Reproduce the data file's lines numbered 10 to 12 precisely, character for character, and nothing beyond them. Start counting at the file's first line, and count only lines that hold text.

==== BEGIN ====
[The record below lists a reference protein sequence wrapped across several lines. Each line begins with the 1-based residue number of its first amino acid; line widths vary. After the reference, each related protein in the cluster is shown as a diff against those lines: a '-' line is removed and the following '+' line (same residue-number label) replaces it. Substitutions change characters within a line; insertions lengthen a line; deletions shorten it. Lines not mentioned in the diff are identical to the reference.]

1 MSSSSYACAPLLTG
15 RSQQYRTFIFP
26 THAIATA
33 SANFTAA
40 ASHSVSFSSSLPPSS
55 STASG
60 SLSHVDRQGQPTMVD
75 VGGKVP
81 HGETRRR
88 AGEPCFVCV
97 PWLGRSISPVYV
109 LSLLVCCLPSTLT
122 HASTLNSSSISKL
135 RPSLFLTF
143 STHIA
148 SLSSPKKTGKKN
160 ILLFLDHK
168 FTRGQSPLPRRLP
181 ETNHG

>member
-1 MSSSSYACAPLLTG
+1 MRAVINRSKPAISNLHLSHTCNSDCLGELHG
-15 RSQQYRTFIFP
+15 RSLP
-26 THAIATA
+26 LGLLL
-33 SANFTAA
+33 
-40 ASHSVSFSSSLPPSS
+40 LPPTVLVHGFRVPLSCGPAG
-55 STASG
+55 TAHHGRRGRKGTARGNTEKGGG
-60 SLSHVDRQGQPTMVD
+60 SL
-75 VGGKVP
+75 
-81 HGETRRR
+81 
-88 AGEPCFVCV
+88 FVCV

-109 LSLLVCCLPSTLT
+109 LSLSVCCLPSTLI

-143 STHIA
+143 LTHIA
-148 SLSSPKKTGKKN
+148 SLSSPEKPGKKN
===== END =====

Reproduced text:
81 HGETRRR
88 AGEPCFVCV
97 PWLGRSISPVYV